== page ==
It may be for years, and it may be forever; 
Then why art thou silent, Kathleen Mavourneen? 


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KELLY OF KILLANE(Kelly the boy from Killane)
midi

What's the news, what's the news, oh my bold Chevalier
With your long barrelled gun of the sea?
Say what wind from the south blows his messenger here
With a hymn of the dawn for the free
Goodly news, goodly news, do I bring youth of forth
Goodly news shall you hear, Bargy man
For the boys march at morn from the south to the north
Led by Kelly the boy from Killane

Tell me who is that giant with gold curling hair
He who rides at the head of your band?
Seven feet is his height, with some inches to spare
And he looks like a king in command
Ah my lads that's the pride of the bold chevaliers
'Mong our greatest of heroes, a man!
Fling your beavers aloft and give three ringing cheers
For John Kelly, the boy from Killane

Enniscorthy's in flames, and old Wexford is won
And the Barrow tomorrow we cross
On ahill o'er the town we have planted a gun
That will batter the gateway of Ross
All the Forth men and Bargy men march o'er the heath
With brave Harvey to lead on the van
But the foremost of all in the grim Gap of Death
Will be Kelly, the boy from Killane

But the gold sun of freedom grew darkened at Ross
And it set by the Slaneys red waves
And poor Wexford stript naked hung high on a cross
And her heart pierce by traitors and slaves
Glory O! Glory O! to her brave sons who died
For the cause of long down-trodden man!
Glory O! to Mount Leinster's own darling and pride
Dauntless Kelly, the boy from Killane

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KERRY DANCE, THE
midi midi

Chorus:
Oh, the days of the Kerry dancing
Oh, the ring of the piper's tune
Oh, for one of those hours of gladness
Gone, alas, like our youth, too soon!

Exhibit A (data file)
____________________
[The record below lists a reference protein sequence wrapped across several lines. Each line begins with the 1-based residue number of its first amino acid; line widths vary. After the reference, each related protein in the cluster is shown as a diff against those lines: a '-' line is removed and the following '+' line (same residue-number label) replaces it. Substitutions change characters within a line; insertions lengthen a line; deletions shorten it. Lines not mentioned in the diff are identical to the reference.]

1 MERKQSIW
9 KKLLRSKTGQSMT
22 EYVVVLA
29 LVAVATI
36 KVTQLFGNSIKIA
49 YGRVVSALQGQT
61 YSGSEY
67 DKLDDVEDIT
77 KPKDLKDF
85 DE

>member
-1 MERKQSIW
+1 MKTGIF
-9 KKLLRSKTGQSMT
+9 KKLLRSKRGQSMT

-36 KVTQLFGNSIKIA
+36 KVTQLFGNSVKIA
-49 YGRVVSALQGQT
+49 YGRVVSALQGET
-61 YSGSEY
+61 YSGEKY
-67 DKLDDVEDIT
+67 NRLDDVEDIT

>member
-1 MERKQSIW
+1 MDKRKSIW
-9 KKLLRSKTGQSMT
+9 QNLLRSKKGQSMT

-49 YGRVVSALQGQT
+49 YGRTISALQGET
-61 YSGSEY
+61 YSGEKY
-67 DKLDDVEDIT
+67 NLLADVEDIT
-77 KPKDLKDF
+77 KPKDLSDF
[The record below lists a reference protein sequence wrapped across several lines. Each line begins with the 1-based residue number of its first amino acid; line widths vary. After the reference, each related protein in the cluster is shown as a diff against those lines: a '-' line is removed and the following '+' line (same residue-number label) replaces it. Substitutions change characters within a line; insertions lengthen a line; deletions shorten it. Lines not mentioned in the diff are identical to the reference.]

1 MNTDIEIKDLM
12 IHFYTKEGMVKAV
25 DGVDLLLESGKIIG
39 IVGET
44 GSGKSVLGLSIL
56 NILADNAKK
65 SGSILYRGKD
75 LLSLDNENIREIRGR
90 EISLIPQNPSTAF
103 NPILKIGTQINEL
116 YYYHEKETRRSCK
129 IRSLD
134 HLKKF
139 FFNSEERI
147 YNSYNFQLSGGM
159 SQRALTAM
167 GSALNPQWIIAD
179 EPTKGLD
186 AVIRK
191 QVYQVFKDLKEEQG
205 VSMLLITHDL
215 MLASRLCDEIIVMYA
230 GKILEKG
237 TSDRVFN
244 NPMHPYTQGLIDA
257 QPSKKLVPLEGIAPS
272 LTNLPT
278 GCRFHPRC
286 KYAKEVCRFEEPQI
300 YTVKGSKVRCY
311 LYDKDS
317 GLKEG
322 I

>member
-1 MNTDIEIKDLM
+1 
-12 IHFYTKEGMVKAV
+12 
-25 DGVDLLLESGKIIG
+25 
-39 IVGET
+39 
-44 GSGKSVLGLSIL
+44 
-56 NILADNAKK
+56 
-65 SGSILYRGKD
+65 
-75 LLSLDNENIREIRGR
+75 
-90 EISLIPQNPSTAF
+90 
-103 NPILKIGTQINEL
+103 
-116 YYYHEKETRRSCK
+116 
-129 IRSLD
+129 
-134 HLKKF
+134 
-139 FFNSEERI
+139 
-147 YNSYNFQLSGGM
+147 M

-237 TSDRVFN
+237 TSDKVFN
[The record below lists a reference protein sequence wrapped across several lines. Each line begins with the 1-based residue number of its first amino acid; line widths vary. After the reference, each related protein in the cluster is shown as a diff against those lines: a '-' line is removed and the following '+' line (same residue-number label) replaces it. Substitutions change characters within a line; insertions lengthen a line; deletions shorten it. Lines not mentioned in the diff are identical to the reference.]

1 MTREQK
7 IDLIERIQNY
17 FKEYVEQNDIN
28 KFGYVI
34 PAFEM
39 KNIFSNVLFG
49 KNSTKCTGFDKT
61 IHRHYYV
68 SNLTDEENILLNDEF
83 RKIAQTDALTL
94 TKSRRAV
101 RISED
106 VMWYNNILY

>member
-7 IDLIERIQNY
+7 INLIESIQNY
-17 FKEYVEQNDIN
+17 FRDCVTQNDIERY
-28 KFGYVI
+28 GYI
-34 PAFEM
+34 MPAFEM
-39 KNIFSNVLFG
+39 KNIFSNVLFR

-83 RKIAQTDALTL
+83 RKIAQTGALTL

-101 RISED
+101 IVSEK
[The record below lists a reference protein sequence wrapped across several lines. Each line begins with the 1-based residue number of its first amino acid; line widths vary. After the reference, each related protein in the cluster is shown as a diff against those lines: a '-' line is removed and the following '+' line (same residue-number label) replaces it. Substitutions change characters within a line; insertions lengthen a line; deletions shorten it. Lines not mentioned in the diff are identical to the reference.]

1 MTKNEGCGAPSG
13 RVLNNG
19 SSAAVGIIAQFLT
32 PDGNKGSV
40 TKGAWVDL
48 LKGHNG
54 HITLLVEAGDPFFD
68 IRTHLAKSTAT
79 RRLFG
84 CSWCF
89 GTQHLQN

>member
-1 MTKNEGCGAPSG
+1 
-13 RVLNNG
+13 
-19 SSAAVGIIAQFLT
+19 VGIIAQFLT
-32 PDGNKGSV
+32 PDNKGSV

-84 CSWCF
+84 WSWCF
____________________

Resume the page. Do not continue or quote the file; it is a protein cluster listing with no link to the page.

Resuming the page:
When the boys began to gather
In the glen of a summer's night
And the Kerry piper's tuning
Made us long with wild delight!
Oh, to think of it
Oh, to dream of it
Fills my heart with tears!

Chorus

Was there ever a sweeter Colleen
In the dance than Eily More
Or a prouder lad than Thady
As he boldly took the floor

Lads and lasses to your places
Up the middle and down again
Ah, the merry hearted laughter
Ringing through the happy glen!
Oh, to think of it
Oh, to dream of it
Fills my heart with tears!

Chorus

Time goes on, and the happy years are dead
And one by one the merry hearts are fled
Silent now is the wild and lonely glen
Where the bright glad laugh will echo ne'er again
Only dreaming of days gone by in my heart I hear

Loving voices of old companions
Stealing out of the past once more
And the sound of the dear old music
Soft and sweet as in days of yore

When the boys began to gather
In the glen of a summer's night
And the Kerry piper's tuning
Made us long with wild delight!
Oh, to think of it
Oh, to dream of it
Fills my heart with tears!

Chorus

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KERRY RECRUIT, THE

About four years ago, I was digging the land
with my brogues on my feet and my spade in my hand
says I to myself what a pity to see
Such a fine strapping lad footing turf in Tralee

Chorus:
Wid me toora na nya, and me toora na nya
Wid me toora na noora na noora na nya

So I buttoned my brogues and shook hands with my spade
and I went to the fair like a dashing young blade
When up comes the sergeant and asks me to 'list
"Arra, Sergeant, a gra, put the bob in my fist"

And the first thing they gave me it was a red coat
with a wide strap of leather to tie round my throat
They gave me a quare thing, I asked what was that
and they told me it was a cockade for my hat

The next thing they gave me, they called it a gun
with powder and shot and a place for my thumb
And first she spit fire and then she spit smoke
Lord, she gave a great lep and my shoulder near broke

The next place they sent me was down to the sea
On board of a warship bound for the Crimea
Three sticks in the middle all rowled round with sheets
Faith, she walked thro' the water without any feet

We fought at the Alma, likewise Inkermann
but the Russians they whaled us at the Redan
In scaling the walls there myself lost my eye
and a big Russian bullet ran off with my thigh

It was there I lay bleeding, stretched on the cold ground
heads, legs and arms were scattered all around
Says I, if my man or my cleaveens were nigh
they'd bury me decent and raise a loud cry

They brought me the doctor, who soon staunched my blood
and he gave me an elegant leg made of wood
They gave me a medal and tenpence a day
contented with Sheela, I'll live on half-pay